He writes that “it seems to me that the common law constitutionalism sketched at the center of the Declaration defines the form and the limits of political liberty as it was understood by those who made the revolution and preserves an influence in the American regime that should be called Aristotelian.”  That influence is the “genuine knowledge” or the “elemental constancy” or the “substantial” truth of Christianity.

Now we return to Charity.  If equality is not foundational and Christianity is the context, what form should charity take?  Will Stoner echo Tocqueville and argue that charity should neither be a right nor an entitlement, but, rather, should arise from a “reasoned virtue, not a weak and unreflecting inclination”?

It is necessary to do what is most useful to the receiver, to do what best serves the welfare of the majority, not what rescues the few.  In practice this means that charity should never be made a right, to which the ‘needy’ are entitled, but should instead always be considered to be a gracious gesture on the part of society.  This is necessary because rights must be based on the idea of equality of individuals, while a ‘right to charity’ would be based on the inferiority of certain individuals.  When I assert a right to speak, or to own property, or to worship my God, I am stating that I am the equal of any man and so am entitled to be treated equally under the law.  But to assert a claim upon my fellow men for assistance is to assert my own inferiority and my dependence upon them. This would degrade, rather than uplift, the supplicant. [Emphasis added.]

Stoner, in his writings, has argued that equal “rights” involving political liberty (voting, property rights, holding public office, etc.) are justifiable and worthy when they are granted to certain groups, such as women and African Americans, previously denied those political rights.  He likely agrees with Tocqueville that, contrary to the effects of “entitled” charity, such political rights do not morally “degrade” the beneficiary, and are therefore more virtuous than any state provision of charity.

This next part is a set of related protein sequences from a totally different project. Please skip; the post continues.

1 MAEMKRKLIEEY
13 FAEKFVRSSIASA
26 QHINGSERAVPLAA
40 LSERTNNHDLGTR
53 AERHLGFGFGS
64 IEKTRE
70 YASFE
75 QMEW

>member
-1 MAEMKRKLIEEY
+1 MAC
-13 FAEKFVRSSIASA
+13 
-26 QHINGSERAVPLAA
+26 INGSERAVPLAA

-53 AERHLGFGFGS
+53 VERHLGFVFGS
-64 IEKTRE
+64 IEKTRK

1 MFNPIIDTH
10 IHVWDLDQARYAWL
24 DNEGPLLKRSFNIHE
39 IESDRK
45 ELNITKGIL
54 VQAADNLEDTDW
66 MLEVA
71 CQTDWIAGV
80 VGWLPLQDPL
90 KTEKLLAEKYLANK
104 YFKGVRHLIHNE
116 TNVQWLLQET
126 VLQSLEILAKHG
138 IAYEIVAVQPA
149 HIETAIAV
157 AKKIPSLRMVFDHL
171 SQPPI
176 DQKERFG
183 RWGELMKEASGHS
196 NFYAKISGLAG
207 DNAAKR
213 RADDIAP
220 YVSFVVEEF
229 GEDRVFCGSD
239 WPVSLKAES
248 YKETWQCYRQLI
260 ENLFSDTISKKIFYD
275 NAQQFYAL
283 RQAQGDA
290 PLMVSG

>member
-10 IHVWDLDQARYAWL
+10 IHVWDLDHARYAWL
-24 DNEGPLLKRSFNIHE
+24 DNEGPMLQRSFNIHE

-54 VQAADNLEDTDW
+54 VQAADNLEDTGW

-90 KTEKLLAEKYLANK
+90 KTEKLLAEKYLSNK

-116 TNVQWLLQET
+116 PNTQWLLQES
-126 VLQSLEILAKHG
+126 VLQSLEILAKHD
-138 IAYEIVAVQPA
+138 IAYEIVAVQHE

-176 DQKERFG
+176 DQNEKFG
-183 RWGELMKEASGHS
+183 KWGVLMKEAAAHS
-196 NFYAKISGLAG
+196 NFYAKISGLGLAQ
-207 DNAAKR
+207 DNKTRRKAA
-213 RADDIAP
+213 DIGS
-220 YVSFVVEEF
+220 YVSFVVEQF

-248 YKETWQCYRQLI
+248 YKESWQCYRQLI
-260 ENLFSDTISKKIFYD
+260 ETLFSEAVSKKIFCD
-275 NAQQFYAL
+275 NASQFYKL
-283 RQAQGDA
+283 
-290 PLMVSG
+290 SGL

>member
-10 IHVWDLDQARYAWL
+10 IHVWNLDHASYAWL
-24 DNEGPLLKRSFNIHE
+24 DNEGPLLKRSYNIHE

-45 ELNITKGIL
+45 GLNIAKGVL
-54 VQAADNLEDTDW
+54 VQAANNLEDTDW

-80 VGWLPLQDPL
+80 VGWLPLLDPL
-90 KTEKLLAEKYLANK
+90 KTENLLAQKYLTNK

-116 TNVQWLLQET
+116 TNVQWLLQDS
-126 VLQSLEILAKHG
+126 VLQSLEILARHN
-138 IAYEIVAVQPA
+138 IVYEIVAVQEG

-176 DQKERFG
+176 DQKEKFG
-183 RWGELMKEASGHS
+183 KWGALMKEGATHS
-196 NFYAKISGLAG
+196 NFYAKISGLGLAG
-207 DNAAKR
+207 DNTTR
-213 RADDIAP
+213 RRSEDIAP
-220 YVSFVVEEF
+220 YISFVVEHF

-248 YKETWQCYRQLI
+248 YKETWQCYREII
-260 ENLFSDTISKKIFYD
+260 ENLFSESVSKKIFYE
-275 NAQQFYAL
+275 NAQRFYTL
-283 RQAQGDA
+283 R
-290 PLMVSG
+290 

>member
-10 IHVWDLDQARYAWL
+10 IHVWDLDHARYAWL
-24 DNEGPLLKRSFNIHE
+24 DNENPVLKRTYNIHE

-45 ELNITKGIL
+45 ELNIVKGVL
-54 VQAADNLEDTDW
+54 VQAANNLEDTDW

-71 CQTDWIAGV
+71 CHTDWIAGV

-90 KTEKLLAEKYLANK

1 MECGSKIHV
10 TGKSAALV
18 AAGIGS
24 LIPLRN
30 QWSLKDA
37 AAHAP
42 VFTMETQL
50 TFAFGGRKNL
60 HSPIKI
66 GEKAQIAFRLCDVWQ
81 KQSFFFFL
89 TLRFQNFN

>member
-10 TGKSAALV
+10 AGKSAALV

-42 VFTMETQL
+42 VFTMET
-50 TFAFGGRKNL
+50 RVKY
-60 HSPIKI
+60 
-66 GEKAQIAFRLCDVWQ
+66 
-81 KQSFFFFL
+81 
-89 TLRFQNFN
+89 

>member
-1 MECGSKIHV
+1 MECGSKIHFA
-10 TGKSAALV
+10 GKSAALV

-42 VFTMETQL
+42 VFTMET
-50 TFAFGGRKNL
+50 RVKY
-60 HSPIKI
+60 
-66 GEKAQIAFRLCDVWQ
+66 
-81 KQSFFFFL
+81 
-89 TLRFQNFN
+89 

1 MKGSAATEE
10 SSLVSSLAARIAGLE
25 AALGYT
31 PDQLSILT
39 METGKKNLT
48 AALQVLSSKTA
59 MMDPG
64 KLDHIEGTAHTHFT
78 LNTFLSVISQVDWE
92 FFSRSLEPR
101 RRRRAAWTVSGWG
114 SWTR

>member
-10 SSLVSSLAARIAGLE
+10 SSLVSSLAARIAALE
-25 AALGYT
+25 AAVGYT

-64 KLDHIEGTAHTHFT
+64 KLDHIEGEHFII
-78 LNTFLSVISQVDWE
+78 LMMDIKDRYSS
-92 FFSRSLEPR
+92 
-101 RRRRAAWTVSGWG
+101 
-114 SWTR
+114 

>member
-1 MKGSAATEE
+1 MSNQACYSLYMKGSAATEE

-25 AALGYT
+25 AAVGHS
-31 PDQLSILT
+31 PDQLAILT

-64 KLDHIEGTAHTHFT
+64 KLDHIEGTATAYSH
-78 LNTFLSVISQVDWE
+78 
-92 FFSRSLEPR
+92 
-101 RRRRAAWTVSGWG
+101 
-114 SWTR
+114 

How will Stoner balance the Christian charity, including economic charity, of Winthrop’s “Model” with the condemnation of such charity by Tocqueville?  Will he argue that private economic charity retains its moral basis while state charity in the form of entitlement programs is degrading, or in any case useless?  Stoner’s previous writings about universal health care are reasonable, but what will his position be now that he is on Glenn Beck’s “faculty”?  Recall that Beck has accused the Obama administration of “taking charity and rotting it from the inside.”

Indeed, how will Professor James R. Stoner, Jr., a principled scholar who has written useful and erudite works about the essential importance of principle, fare when he is the one who is naked in the public square?  Let us hope that he emerges intact; the theological foundations that he champions may not prevail, but the real university that honors real debate could use his voice in the argument about what should.